Zinc inhibition of ferroxidase activity

To test enzyme selectivity toward Fe(II), the ferroxidase assay was carried out as previously described [1], in the presence of FeSO4·7H2O (50 µM) and various concentrations of ZnSO4·2H2O. The A315 nm progress curve of protein mixed with the highest concentration of Zn(II) used in the assay (100 µM) was also monitored as a negative control.

Protein crystallography

Hoch_EncFtn and Pfc_EncFtn were concentrated to 10 mg/ml using a 10 kDa MWCO centrifugal concentrator (Vivaspin) and subjected to sitting drop vapour diffusion crystallization using 70 µl well solution and drops of 100 nl protein, plus 100 nl well solution. Crystals of Hoch_EncFtn grew in well solution containing 0.2 M NaCl, 0.1 M Bis–Tris, pH 5.5, 20% (w/v) PEG 3350; and crystals of Pfc_EncFtn were found in a condition containing 0.2 M LiSO4·H2O, 20% (w/v) PEG 3350. Crystals were harvested using a LithoLoop (Molecular Dimensions Limited), transferred to a cryoprotection solution of well solution supplemented with 20% (v/v) PEG 200 and flash cooled in liquid nitrogen. Diffraction data were collected at Diamond Light Source at 100K using a Pilatus 6M detector. Images were integrated and scaled using XDS [14]; the correct crystallographic symmetry group was confirmed with Pointless [15] and reflections were merged with Aimless [16]. The data were phased by molecular placement using Phaser, with a decamer of Rru_EncFtn (PDB ID: 5DA5) used as the search model [1]. This has 58 and 22% sequence identity with the Hoch_EncFtn and Pfc_EncFtn, respectively. The sequences were aligned with the 5DA5 protein sequence using ClustalOmega and the alignment was used to edit the search model to match the target sequence using CHAINSAW [17]. The crystallographic models were rebuilt using phenix.autobuild [18] and subsequently refined using phenix.refine [19] with cycles of manual model building in Coot [20]. The model quality was assessed using MolProbity [21]. All structural figures were generated using PyMOL (www.pymol.org). X-ray data collection and refinement statistics are shown in Table 1.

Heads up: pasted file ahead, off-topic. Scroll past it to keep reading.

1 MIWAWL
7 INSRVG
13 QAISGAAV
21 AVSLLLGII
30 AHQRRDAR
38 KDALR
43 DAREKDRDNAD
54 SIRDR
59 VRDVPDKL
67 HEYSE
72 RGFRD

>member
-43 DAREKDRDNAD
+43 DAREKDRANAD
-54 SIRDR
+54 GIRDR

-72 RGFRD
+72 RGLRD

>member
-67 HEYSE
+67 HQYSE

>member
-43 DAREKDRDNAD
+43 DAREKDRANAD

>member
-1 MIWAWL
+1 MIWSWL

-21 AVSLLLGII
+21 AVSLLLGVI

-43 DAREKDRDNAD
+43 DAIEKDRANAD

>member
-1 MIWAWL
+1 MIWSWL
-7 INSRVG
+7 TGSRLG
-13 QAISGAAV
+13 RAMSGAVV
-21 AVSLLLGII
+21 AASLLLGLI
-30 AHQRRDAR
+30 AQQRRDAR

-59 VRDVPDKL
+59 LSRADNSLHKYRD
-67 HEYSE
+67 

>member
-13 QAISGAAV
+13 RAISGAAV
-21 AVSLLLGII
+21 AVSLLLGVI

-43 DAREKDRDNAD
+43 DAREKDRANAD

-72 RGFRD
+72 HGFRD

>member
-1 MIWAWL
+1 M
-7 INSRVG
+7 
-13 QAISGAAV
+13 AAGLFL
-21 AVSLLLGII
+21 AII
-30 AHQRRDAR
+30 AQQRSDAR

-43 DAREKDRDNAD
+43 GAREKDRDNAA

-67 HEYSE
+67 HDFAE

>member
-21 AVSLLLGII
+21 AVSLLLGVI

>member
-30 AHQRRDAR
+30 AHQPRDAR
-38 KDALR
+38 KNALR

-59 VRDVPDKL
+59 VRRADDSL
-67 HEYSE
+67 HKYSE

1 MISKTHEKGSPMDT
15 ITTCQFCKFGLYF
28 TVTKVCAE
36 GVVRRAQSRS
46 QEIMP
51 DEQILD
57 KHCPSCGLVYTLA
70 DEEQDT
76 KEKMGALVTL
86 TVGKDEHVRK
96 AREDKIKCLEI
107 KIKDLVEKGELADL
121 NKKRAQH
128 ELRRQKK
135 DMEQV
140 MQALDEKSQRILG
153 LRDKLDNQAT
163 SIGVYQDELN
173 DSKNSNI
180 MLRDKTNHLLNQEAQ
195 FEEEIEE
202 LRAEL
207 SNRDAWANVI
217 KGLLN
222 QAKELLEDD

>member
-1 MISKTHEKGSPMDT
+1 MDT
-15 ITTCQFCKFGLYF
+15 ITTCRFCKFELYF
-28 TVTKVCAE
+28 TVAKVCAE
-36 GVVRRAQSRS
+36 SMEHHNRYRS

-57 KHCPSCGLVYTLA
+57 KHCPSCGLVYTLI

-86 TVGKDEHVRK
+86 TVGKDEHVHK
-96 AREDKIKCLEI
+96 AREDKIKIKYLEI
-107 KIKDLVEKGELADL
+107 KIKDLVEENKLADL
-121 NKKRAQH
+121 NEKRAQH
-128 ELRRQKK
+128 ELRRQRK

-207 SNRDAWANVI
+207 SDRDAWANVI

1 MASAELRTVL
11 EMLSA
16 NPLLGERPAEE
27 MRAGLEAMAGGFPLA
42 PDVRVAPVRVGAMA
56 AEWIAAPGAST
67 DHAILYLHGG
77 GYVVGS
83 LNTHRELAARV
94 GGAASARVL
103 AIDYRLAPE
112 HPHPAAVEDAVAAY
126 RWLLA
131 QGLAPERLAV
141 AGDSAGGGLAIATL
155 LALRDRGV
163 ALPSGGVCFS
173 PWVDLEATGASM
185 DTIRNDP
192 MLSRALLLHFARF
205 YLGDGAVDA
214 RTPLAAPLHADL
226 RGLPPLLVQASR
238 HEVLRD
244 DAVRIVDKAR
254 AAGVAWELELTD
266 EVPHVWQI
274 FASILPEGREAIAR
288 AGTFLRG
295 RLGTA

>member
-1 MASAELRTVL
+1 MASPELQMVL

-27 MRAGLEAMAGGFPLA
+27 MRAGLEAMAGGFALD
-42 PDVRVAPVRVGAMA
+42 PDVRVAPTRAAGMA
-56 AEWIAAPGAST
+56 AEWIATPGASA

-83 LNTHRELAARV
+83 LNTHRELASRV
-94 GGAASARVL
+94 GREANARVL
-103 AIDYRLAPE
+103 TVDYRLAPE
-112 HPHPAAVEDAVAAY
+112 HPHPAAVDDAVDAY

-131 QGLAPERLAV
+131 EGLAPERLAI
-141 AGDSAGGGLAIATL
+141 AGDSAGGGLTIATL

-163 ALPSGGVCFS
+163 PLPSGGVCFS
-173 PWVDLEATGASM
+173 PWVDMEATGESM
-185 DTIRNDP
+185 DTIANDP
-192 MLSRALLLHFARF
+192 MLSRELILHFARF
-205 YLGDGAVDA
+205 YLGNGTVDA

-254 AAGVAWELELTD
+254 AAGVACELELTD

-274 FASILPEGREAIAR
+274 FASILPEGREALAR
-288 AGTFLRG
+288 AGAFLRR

Table 1
X-ray diffraction data collection and refinement statistics
 Hoch_EncFtn Pfc_EncFtn* 
Data collection 
 Wavelength (Å) 1.72 1.74 
 Resolution range (Å) 47.82–2.06 (2.13–2.06) 47.19–2.03 (2.1–2.03) 
 Space group C 1 2 1 P 1 21 1 
 Unit cell (Å) 91.63, 92.65, 119.29 99.85, 110.06, 136.27 
 β (°) 106.94 91.22 
 Total reflections 300549 (27242) 1226338 (112156) 
 Unique reflections 57293 (5570) 374905 (36076) 
 Multiplicity 5.2 (4.9) 3.3 (3.0) 
 Completeness (%) 96.3 (94.1) 97.0 (95.4) 
 Mean I/σ (I10.16 (2.37) 10.48 (4.02) 
 Wilson B-factor (Å231.7 22.8 
 Rmerge (%) 9.4 (59.6) 8.0 (36.3) 
 Rmeas (%) 10.5 (66.7) 9.5 (44.1) 
 Rpim (%) 4.4 (29.2) 5.2 (24.7) 
 CC1/2 (%) 100 (99.9) 99.5 (90.2) 
 CC* (%) 100 (97.6) 100 (97.4) 
 Image DOI 10.5281/zenodo.322743 10.5281/zenodo.344797 
Refinement 
 Reflections used in refinement 57082 (5563) 365581 (36036) 
 Reflections used for R-free 2765 (284) 17934 (1697) 
 Rwork (%) 20.1 (29.5) 17.5 (22.3) 
 Rfree (%) 24.5 (34.5) 20.2 (24.5) 
 CC(work) (%) 96.4 (92.6) 96.7 (92.3) 
 CC(free) (%) 93.6 (85.1) 95.3 (90.3) 
 Non-hydrogen atoms 7819 25 735 
  Macromolecules 7650 23 691 
  Ligands 30 
  Water 168 2014 
 Protein residues 916 2922 
 RMS(bonds) (Å) 0.003 0.002